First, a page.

26. 26 Community Health Sciences, Cumming School of Medicine, University of Calgary, Calgary, Alberta, Canada
  27. 27 Department of Family Practice, The University of British Columbia, Vancouver, British Columbia, Canada
  28. 28 British Journal of Sports Medicine, London, United Kingdom
  29. 29 Division of Physiotherapy, Linköping University, Linköping, Sweden
  30. 30 Division of Physiotherapy, Department of Neurobiology, Karolinska Institute, Stockholm, Sweden
  1. Correspondence to Dr Rasmus Oestergaard Nielsen, Department of Public Health, Section for Sports Science, Aarhus University, Aarhus 8000, Denmark; roen{at}ph.au.dk

Abstract

High quality sports injury research can facilitate sports injury prevention and treatment. There is scope to improve how our field applies best practice methods—methods matter (greatly!). The 1st METHODS MATTER Meeting, held in January 2019 in Copenhagen, Denmark, was the forum for an international group of researchers with expertise in research methods to discuss sports injury methods. We discussed important epidemiological and statistical topics within the field of sports injury research. With this opinion document, we provide the main take-home messages that emerged from the meeting.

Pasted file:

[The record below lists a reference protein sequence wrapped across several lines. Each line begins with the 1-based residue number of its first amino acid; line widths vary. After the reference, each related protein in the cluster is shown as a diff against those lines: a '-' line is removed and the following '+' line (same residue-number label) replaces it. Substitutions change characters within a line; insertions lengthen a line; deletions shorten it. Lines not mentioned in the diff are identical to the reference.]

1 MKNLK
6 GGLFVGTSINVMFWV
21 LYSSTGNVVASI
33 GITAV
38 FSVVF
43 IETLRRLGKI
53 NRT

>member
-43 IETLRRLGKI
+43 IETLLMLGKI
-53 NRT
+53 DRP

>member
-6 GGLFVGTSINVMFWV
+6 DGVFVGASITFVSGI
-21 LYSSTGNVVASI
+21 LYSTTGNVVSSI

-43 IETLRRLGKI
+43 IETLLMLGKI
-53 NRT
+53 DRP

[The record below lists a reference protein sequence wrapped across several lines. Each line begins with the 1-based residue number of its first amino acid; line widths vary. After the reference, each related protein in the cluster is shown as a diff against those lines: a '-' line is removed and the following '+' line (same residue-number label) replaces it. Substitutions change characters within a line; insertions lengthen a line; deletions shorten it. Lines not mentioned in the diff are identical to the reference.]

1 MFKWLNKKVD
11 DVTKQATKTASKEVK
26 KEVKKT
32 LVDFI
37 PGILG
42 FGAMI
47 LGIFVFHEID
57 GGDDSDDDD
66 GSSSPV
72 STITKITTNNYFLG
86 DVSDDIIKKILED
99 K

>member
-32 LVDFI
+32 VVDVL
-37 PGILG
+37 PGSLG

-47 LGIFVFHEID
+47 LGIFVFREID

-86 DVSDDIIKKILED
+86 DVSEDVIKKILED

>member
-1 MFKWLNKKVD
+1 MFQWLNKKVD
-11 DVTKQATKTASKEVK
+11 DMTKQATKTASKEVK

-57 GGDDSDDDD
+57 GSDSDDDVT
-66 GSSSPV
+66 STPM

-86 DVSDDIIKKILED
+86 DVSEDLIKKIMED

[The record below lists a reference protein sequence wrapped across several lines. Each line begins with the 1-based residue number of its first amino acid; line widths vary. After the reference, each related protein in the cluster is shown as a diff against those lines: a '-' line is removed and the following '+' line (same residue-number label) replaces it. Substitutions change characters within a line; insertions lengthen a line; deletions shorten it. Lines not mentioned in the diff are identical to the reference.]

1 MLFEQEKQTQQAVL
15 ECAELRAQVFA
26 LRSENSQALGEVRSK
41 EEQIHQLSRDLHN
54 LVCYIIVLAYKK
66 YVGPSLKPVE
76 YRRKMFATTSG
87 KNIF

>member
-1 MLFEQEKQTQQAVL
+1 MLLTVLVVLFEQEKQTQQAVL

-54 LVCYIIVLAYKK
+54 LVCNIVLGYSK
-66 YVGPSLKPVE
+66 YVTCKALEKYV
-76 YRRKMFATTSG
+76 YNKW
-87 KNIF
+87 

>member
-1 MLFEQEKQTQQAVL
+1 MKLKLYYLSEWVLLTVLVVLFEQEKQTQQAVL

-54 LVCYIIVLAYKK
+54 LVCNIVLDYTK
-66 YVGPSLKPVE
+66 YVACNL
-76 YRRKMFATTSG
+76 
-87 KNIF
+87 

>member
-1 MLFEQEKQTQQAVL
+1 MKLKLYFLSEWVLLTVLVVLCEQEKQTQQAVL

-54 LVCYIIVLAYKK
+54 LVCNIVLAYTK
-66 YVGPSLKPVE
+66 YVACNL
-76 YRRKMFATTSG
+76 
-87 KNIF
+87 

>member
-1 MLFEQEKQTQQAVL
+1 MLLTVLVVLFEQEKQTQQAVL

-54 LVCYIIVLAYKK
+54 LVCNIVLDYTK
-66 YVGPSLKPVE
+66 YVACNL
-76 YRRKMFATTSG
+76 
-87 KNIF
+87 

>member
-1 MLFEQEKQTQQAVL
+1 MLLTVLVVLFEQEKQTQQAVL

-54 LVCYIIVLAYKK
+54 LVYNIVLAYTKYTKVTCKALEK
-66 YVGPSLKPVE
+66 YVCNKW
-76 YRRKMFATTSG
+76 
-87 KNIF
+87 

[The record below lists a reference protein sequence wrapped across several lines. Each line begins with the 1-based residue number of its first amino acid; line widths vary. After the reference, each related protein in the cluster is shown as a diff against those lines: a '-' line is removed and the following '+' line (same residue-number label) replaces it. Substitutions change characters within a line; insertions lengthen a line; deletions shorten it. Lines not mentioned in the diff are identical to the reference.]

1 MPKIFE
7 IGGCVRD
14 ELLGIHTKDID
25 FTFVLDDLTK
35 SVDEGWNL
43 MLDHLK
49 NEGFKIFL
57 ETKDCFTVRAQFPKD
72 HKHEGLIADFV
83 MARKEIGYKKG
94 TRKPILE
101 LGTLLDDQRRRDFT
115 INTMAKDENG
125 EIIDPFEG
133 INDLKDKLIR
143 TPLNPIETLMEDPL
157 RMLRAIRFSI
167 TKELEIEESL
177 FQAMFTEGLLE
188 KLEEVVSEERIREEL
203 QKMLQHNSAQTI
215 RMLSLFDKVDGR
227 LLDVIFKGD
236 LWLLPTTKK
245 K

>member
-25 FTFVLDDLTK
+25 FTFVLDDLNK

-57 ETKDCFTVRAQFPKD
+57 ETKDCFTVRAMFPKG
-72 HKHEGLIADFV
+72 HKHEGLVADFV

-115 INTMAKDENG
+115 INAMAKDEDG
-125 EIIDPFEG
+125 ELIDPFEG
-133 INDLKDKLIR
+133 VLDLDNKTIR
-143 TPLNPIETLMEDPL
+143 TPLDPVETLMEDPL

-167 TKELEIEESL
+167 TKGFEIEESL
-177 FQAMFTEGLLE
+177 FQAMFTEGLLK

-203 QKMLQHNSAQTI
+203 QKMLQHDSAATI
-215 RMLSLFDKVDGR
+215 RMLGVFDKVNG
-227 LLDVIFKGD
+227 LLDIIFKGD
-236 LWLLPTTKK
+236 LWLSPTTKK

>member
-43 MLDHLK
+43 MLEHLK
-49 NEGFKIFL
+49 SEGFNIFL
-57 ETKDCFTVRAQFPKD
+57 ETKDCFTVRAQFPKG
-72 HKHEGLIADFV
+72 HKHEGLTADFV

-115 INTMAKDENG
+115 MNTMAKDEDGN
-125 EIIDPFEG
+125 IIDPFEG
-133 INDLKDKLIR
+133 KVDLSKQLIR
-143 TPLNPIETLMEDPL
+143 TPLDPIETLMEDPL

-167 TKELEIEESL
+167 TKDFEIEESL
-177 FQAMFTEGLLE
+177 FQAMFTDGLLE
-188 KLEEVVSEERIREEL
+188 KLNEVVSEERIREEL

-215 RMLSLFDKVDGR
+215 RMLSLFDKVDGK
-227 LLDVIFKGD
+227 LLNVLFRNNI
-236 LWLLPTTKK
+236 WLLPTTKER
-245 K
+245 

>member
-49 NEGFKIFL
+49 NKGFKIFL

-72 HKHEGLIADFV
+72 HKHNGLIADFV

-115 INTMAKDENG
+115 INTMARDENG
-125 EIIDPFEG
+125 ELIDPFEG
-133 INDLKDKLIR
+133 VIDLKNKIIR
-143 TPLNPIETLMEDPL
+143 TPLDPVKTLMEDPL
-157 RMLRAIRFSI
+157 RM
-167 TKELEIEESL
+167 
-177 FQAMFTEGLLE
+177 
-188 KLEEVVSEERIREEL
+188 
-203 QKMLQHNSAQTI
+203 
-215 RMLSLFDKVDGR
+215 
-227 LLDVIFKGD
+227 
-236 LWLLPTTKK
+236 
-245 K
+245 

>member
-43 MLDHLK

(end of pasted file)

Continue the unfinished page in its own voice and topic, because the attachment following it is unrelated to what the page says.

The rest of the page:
• statistics
  • epidemiology
  • injury
  • methodology
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Footnotes

  • Twitter @RUNSAFE_Rasmus, @CasalsTMarti, @Merete_Moller, @bittencourt_nfn, @benclarsen, @TSoligard, @CarolynAEmery, @Jenny_Jacobsson, @RodWhiteley, @NicolvanDyk, @docpluim, @M_Stamatakis, @clare_ardern, @Evertverhagen

  • Presented at This article has been co-published in the British Journal of Sports Medicine and Journal of Orthopaedic & Sports Physical Therapy

  • Correction notice This article has been corrected since it published Online First. Affiliation 21 has been updated.

  • Contributors RON and EV led the process of drafting the manuscript. Six sections were drafted: BC, RB and CLA drafted the “No universal sports injury definition is necessary” section. CE, NW, AN-A, LP-D and MC drafted the “Which statistical approach should I choose?” section. EV, NFNB, CSB, TT and RW drafted the “Sports injuries are complex and contextual” section. MWF, NvD, JJ and MM drafted the “Analysing longitudinal data” section. NvD, TS, EV, ÖD and IS drafted the “Dealing with recurrent or subsequent injury” section. LP-D, KMK, IS, NW, RB and ES drafted the sections “Be explicit about the goal of your research: are you describing, predicting or drawing a causal inference” and “Frameworks can guide researchers”. All authors drafted the “Need for multidisciplinary teams and collaborations” section. The content of these sections was merged by EV and RON. All authors contributed with important intellectual content.

  • Funding The authors have not declared a specific grant for this research from any funding agency in the public, commercial or not-for-profit sectors.

  • Competing interests KMK is Editor in Chief, British Journal of Sports Medicine and CLA is Editor in Chief, Journal of Orthopaedic & Sports Physical Therapy.

  • Patient consent for publication Not required.

  • Provenance and peer review Not commissioned; externally peer reviewed.